The Patron Thief of Bread by Lindsay Eagar

A clean read for upper elementary and middle school readers!

I love the cover because two images can be seen when you change your perspective, black outline of a girl tossing coins and black print of a gargoyle on a cathedral wall.
The opening is told in the gargoyle’s point of view and the statue sees a young woman carrying her baby while running from men. As they almost capture her, she jumps into the river while holding onto her baby. Eight years later, Duck is a young girl within a group of traveling thieves. She’s trying to prove that she’s helpful and ends up as a baker’s apprentice to infiltrate the bakery and steal from inside. She continues to give bread to her thief group, the Crowns, but doubts more and more that she’s doing the right thing because she’s feeling loved by the baker. As the stakes rise, Duck will have to make some tough choices and decide who her family is and who she’s loyal to. 4 stars for this sweet tale of finding your true self.

Ethnicity is predominantly white; it is a historical fiction fantasy.
Language content: no swears
Violence content: PG – men chasing woman and baby and she’s running for their safety.
Mature content: PG – thievery, grooming for a gang
Likes/dislikes: I like the baker. She’s tremendously generous and kind. I appreciate the author’s writing of Duck’s conflicts between right and wrong and in finding her sense of belonging. This is a clean read with a good message. Alternating timelines with a unique gargoyle and a young girl named Duck.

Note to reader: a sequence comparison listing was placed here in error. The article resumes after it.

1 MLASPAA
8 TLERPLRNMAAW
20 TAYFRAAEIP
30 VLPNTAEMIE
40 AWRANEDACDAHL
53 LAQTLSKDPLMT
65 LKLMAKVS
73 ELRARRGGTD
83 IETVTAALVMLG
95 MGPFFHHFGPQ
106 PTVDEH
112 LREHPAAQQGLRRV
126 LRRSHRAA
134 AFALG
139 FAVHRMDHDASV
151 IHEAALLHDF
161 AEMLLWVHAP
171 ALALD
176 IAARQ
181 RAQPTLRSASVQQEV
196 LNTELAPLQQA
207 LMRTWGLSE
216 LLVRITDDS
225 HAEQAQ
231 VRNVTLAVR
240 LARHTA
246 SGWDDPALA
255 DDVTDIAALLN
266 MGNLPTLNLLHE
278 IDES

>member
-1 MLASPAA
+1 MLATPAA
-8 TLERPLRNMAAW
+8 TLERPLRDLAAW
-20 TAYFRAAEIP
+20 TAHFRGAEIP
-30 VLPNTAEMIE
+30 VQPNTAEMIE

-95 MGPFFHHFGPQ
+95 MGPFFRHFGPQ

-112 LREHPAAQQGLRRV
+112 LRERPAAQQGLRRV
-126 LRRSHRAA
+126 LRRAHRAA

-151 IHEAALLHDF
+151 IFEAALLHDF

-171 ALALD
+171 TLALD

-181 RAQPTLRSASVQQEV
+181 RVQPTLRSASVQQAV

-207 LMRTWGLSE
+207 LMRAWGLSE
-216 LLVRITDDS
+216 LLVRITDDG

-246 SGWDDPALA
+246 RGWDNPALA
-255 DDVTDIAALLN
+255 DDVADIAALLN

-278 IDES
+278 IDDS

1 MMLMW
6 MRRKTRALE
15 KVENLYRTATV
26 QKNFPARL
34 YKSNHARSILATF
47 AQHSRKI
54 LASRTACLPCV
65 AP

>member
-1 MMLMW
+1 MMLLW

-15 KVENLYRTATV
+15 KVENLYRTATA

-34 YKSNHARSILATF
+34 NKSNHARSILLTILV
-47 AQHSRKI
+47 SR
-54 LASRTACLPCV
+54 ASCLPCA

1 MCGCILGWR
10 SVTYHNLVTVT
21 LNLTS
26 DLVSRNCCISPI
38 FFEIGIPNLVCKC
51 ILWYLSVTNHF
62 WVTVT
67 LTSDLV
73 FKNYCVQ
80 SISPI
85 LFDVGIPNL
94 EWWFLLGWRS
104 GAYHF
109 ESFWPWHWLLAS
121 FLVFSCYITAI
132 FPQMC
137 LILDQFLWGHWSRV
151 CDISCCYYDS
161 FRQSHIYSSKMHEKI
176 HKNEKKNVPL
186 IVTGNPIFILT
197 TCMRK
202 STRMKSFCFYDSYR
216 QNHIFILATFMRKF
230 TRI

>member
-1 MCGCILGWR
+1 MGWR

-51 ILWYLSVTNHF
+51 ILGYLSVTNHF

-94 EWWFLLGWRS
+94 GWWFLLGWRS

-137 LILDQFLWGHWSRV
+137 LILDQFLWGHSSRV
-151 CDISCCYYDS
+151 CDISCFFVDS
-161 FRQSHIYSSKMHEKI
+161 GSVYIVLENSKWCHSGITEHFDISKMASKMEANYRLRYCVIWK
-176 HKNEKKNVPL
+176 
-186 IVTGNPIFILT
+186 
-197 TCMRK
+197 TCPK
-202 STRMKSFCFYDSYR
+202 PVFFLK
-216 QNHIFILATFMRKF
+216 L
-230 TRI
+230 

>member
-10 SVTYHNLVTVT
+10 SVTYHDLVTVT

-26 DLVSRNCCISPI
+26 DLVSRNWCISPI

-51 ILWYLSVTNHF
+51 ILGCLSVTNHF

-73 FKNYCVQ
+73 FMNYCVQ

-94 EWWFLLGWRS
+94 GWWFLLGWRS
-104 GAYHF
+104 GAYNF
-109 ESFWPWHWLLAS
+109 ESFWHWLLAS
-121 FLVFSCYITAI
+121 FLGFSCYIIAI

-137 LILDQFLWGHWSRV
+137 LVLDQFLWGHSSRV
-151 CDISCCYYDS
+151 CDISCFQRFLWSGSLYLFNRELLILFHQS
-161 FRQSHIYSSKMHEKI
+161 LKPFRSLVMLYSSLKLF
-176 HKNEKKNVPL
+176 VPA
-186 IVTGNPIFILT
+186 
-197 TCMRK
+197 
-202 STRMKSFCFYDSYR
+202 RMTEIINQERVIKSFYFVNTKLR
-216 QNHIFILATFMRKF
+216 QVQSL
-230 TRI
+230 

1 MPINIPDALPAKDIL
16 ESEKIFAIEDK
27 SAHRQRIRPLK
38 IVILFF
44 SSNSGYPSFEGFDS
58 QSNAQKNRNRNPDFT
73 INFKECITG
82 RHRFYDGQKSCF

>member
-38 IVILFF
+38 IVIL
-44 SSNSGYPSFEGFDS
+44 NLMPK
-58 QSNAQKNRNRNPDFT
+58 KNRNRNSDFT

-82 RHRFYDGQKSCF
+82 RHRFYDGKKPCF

The Book of Lost Names by Kristin Harmel

Inspiring!

Eva is Jewish and lives with her parents in Paris during World War II. Her father is captured and sent to a prison camp while Eva and her mother are away from home helping a neighbor. Eva’s father made her promise earlier that she would leave Paris and travel to Switzerland if he was ever captured. Eva convinces her mother to go. They stop in a town close to the border and meet people that are very interested in the documents Eva made for her and her mother so they could get out of Paris. She discovers they’re forgers and resistance helping Jewish children by creating false documents to help them get to Switzerland. The resistance members are impressed with her work and ask for her help. Eva meets another forger, Remy, who is French. He’s not Jewish but he wants to do everything he can to help stop the Germans and their genocide. Eva and Remy improve their techniques and create better documents faster. They help save many children until the group is betrayed by one of their own. Everything is looted or destroyed by German soldiers and most of the resistance members are captured and killed. This is an inspiring story that gives readers perspective to our times and struggles. I enjoyed reading the author’s notes and her acknowledgments and discovering the research she conducted and the nonfiction books she based her characters and their actions on. I’m interested in reading the author’s other books that also deal with World War II and the resistance groups. 5 heartfelt stars!